You've heard all the arguments against same sex marriage; now hear this
You've heard all the arguments
against gay marriage: that it represents a threat to the core values of Western
civilization; that it undermines the institution of the family; that it's unnatural,
unhealthy, and un-Christian. First it was the Supreme Court striking down sodomy
laws, next it's the institution of marriage that will fall. And soon after that,
the last vestiges of our culture will collapse, not because of a frontal assault launched by
terrorists armed with weapons of mass destruction, but rather because of a moral
and spiritual decay from within, a sickness unto death. Now even President Bush
has indicated that he has a team of lawyers at work, trying to find a way to outlaw
it. Frankly, I don't get it. Is marriage such a frail, helpless, vulnerable tradition
that it will roll over and die because some gay and lesbian couples what to establish
their own families and live in commitment as partners "as long as they both
shall live?" What's so terrible and frightening about that?
a Presbyterian minister and a happily married heterosexual male with a brood of
children and grandchildren, I find none of these arguments in the slightest degree
convincing. Rather the reverse is true. Marriage has never been stronger. This
institution is as robust as ever and it would only grow stronger should Congress
or the courts eventually decide to extend to committed gay couples the same legal
protections that the rest of us enjoy. Further, as I have come to believe, people
of faith will lead the way in awakening the wider culture to the blessings of
Though conservative Christians haven't heard the news,
the free love experiment of the 1960's is history.
To be sure, during
the 1960's, marriage did seem to be under attack. Divorce rates were rising. Some
were advocating "open marriage," "free love," or simply living
with a partner of the opposite sex without any of the responsibilities of a legally
sanctioned, long-term commitment. But within a relatively short period the results
of the "free love" experiment were in. Though many people
tried it, few found it a solution to any of the serious challenges of life.
marriage has come roaring back.
Divorce rates have declined. All around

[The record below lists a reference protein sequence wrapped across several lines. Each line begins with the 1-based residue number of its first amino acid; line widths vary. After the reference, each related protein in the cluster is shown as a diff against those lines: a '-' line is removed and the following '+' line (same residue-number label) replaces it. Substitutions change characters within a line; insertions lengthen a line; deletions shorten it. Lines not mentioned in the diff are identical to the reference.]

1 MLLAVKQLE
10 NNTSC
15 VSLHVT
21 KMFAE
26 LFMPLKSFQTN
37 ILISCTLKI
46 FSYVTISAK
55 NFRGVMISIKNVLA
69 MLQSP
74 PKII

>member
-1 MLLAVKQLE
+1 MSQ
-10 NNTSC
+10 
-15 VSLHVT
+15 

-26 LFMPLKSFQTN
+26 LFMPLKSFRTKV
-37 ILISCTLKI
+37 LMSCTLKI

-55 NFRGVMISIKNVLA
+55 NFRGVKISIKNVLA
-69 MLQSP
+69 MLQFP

there is a new appreciation for the benefits of relationships that endure and
families that extend across several generations. In our highly mobile, stressed
out world, marriage is seen as providing exactly the structure and stability
that are essential to the pursuit of happiness. Rather than seeing this institution
as restrictive and tradition bound, many of us are seeing it as providing a wonderful
foundation on which to build families, pursue careers, and participate in activities
beyond the walls of the home.
To be sure the "traditional"
nuclear family is now seen as only one part of a wider array. Today there is renewed
emphasis upon extended families and blended families and single parent families.
What I see happening is the enrichment of what is means to be family, rather than
anything that looks remotely like decline. It is, in fact, a tribute to the health
and attractiveness of marriage that some gay couples want in. Further, it is an
inspiration to see the sacrifices that many such couples are willing to make creating
families of their own. For when a gay or lesbian couple makes a conscious decision
to enter into a life-long commitment, you can be fairly certain that such relationships
are not entered into lightly or without deep thought. Gay couples do not seek
out marriage simply because it's expected of them, or to win approval of parents,
or because "it's tradition." They often do so thoughtfully, deliberately,
and sometimes even courageously in the face of strong opposition.
should a couple that is willing to assume the responsibilities of marriage be
denied any of its privileges?
And among the privileges
of civil marriage are these: sharing in the protection of single family health
insurance plans, purchasing and holding property in common, and passing along one's
life savings by inheritance to the love of one's life free of taxes
at the time of death. If it's right for me to enjoy such privileges, why